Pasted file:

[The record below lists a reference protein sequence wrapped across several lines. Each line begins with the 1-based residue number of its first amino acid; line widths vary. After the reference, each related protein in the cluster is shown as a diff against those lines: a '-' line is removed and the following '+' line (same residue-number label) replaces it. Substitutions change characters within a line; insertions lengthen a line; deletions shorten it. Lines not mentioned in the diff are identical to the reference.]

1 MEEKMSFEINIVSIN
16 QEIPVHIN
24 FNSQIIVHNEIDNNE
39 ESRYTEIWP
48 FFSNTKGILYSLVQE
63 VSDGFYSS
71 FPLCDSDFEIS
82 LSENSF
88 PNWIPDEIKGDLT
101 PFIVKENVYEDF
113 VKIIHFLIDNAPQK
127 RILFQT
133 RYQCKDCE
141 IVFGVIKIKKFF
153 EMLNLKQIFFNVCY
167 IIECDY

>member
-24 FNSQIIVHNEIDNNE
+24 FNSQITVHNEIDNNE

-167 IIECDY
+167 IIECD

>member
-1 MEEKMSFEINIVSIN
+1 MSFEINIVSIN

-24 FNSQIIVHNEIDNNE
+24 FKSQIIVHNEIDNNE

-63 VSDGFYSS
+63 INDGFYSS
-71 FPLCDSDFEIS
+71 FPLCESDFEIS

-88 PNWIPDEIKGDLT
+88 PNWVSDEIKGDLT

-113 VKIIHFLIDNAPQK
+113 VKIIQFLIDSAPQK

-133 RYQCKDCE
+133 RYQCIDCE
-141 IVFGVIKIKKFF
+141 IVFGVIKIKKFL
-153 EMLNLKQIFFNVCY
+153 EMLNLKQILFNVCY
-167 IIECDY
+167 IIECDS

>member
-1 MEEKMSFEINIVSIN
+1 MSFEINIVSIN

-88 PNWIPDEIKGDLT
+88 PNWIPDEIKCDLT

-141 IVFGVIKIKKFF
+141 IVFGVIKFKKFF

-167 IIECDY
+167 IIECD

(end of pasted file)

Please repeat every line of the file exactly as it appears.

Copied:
[The record below lists a reference protein sequence wrapped across several lines. Each line begins with the 1-based residue number of its first amino acid; line widths vary. After the reference, each related protein in the cluster is shown as a diff against those lines: a '-' line is removed and the following '+' line (same residue-number label) replaces it. Substitutions change characters within a line; insertions lengthen a line; deletions shorten it. Lines not mentioned in the diff are identical to the reference.]

1 MEEKMSFEINIVSIN
16 QEIPVHIN
24 FNSQIIVHNEIDNNE
39 ESRYTEIWP
48 FFSNTKGILYSLVQE
63 VSDGFYSS
71 FPLCDSDFEIS
82 LSENSF
88 PNWIPDEIKGDLT
101 PFIVKENVYEDF
113 VKIIHFLIDNAPQK
127 RILFQT
133 RYQCKDCE
141 IVFGVIKIKKFF
153 EMLNLKQIFFNVCY
167 IIECDY

>member
-24 FNSQIIVHNEIDNNE
+24 FNSQITVHNEIDNNE

-167 IIECDY
+167 IIECD

>member
-1 MEEKMSFEINIVSIN
+1 MSFEINIVSIN

-24 FNSQIIVHNEIDNNE
+24 FKSQIIVHNEIDNNE

-63 VSDGFYSS
+63 INDGFYSS
-71 FPLCDSDFEIS
+71 FPLCESDFEIS

-88 PNWIPDEIKGDLT
+88 PNWVSDEIKGDLT

-113 VKIIHFLIDNAPQK
+113 VKIIQFLIDSAPQK

-133 RYQCKDCE
+133 RYQCIDCE
-141 IVFGVIKIKKFF
+141 IVFGVIKIKKFL
-153 EMLNLKQIFFNVCY
+153 EMLNLKQILFNVCY
-167 IIECDY
+167 IIECDS

>member
-1 MEEKMSFEINIVSIN
+1 MSFEINIVSIN

-88 PNWIPDEIKGDLT
+88 PNWIPDEIKCDLT

-141 IVFGVIKIKKFF
+141 IVFGVIKFKKFF

-167 IIECDY
+167 IIECD